Christie suspends campaign


Gov. Chris Christie (N.J.), a Republican presidential contender, suspended his campaign Wednesday after a disappointing finish in the New Hampshire primary.

Christie announced the decision at a meeting with campaign staffers in Morristown, N.J. The governor, after placing sixth in the Granite State's primary Tuesday night, had returned home to reevaluate his campaign.

Christie is the second Republican casualty following New Hampshire. Former Hewlett-Packard CEO Carly Fiorina also suspended her campaign Wednesday.

Christie had pinned his hopes on New Hampshire and started to see momentum after landing a coveted endorsement from the influential New Hampshire Union-Leader.

He was competing against other establishment favorites, but found himself outperformed by Gov. John Kasich (Ohio), former Gov. Jeb Bush (Fla.), and Sen. Marco RubioMarco RubioWhy should a good person ever want to run for office again? Senate GOP pounces on FBI's Clinton probe Rubio won’t say if Trump would keep US safe MORE (Fla.) on Tuesday night.

Kasich, who held more than 100 town halls, finished a strong second-place in the Granite State.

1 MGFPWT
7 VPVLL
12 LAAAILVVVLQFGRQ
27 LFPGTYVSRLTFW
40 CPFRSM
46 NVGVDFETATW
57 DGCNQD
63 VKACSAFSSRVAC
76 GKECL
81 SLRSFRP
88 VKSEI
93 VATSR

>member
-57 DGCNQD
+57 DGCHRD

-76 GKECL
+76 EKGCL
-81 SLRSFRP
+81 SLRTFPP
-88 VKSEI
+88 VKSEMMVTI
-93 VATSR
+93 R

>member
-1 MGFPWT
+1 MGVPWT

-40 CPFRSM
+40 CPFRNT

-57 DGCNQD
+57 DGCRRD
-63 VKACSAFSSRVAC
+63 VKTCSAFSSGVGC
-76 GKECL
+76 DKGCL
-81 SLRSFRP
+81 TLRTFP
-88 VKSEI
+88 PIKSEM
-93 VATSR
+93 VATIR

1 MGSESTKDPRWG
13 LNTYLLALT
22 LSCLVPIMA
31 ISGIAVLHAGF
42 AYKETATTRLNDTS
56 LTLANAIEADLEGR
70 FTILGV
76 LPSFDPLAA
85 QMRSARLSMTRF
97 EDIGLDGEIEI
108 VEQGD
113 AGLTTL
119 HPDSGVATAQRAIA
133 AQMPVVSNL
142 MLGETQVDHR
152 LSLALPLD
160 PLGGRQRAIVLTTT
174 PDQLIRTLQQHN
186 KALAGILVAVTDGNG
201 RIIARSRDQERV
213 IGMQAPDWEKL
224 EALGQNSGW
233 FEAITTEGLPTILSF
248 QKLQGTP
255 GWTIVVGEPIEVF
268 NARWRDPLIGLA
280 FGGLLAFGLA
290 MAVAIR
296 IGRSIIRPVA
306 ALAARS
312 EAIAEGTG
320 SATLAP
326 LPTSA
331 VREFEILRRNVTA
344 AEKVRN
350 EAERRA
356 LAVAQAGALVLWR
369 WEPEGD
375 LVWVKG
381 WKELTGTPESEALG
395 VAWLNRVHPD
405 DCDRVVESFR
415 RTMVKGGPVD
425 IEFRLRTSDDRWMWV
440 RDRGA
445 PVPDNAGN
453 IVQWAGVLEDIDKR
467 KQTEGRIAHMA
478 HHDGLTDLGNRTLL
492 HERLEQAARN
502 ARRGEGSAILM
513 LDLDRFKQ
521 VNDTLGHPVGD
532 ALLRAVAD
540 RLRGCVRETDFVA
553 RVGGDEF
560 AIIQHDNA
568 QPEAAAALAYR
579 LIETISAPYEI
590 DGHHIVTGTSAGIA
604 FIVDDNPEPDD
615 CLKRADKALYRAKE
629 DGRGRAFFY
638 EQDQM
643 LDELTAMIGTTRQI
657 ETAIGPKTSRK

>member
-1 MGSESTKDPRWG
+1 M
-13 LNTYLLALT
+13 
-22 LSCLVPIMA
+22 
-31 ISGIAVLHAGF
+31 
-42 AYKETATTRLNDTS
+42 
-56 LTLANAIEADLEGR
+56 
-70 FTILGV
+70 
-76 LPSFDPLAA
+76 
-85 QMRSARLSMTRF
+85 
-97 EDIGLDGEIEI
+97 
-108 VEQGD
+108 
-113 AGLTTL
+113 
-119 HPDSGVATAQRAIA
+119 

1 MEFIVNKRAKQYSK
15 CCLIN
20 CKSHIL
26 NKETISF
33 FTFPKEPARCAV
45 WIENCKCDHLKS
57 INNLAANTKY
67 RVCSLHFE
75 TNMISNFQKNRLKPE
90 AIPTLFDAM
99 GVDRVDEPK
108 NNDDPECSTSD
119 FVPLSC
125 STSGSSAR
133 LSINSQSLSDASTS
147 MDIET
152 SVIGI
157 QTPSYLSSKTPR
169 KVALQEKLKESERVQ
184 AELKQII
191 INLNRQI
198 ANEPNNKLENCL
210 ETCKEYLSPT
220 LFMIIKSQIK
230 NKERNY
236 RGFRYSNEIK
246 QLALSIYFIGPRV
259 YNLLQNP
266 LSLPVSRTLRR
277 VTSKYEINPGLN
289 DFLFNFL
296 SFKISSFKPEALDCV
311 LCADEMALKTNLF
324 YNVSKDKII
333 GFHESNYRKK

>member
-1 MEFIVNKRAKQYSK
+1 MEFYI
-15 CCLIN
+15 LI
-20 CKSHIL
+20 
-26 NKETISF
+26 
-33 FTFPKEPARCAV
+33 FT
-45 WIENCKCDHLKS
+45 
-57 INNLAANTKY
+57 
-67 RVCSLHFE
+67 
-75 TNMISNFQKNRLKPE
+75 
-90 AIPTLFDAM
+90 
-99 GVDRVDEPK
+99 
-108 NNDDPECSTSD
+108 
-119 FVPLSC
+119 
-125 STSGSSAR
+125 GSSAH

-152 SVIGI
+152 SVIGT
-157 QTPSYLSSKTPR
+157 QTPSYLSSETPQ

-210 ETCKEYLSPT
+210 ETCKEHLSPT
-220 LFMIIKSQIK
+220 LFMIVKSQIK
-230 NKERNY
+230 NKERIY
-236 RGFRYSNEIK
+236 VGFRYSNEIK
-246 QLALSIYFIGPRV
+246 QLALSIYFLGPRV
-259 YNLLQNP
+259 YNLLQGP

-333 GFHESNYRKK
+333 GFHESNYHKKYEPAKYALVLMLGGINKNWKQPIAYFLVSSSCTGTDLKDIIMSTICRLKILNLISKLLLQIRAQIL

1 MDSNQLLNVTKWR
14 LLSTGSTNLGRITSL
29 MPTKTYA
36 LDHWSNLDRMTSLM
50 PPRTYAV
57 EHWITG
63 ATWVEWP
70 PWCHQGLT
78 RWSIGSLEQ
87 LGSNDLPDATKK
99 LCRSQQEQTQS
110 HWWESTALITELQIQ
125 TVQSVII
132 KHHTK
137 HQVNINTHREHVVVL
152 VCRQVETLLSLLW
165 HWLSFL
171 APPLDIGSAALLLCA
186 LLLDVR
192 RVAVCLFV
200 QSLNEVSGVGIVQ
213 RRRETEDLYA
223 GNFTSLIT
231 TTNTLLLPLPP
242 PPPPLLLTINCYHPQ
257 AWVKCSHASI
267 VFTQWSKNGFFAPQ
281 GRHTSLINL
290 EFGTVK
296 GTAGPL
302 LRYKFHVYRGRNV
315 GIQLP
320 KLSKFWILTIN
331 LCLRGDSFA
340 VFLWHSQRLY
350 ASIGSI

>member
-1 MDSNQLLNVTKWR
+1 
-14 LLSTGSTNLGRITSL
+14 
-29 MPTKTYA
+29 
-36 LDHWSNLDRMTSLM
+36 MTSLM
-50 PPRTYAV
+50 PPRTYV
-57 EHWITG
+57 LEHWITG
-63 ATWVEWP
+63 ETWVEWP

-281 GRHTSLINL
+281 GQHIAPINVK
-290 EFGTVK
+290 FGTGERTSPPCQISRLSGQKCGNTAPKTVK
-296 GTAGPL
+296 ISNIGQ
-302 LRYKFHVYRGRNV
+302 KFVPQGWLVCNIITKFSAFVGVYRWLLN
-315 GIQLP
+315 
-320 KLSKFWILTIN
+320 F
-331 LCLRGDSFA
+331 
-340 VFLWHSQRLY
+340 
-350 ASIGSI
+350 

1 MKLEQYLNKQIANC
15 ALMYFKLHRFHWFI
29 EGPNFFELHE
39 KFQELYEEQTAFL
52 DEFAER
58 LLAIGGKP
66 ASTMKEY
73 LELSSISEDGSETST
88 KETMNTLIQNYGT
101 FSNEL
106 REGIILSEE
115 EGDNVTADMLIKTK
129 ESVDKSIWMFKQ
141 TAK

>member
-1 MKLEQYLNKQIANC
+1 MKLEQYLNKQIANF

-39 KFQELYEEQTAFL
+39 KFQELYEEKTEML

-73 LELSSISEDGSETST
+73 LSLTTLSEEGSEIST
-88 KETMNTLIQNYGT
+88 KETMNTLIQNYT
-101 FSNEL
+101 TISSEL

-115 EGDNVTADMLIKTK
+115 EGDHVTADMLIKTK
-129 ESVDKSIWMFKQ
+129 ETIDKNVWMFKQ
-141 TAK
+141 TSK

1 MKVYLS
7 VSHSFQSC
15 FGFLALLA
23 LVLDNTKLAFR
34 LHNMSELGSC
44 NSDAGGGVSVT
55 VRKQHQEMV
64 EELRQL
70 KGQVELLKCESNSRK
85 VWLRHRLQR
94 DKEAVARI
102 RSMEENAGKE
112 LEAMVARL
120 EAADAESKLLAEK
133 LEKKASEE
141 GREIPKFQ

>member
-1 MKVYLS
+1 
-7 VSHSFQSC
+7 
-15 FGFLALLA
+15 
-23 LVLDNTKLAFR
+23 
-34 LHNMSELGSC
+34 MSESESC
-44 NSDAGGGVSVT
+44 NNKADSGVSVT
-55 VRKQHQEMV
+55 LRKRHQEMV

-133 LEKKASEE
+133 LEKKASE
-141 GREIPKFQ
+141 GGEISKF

The outspoken Christie was seen as a rising GOP star earlier in his gubernatorial term. But he was hurt by the "Bridgegate" scandal, where close aides were accused of closing lanes on the George Washington Bridge to punish the leader of a small town who was a Christie critic.

Christie denied knowing about the aides actions, but the scandal took a toll on his approval numbers.

The governor also struggled with more conservative Republican voters, many of whom distrusted him after he embraced President Obama as the two toured the devastation left by Hurricane Sandy in 2012.

Christie's most memorable moment of the 2016 race though may be from his last debate on Saturday. He delivered a punishing attack on Sen. Marco Rubio (R-Fla.), calling him out for repeating scripted lines.

Christie's debate moment didn't seem to give him a boost in the primary, but dealt a blow to Rubio, who finished a disappointing fifth.

If the New Jersey governor remained in the race, he likely would have failed to make the stage for Saturday’s GOP debate in South Carolina.

This story was updated at 5:51 p.m.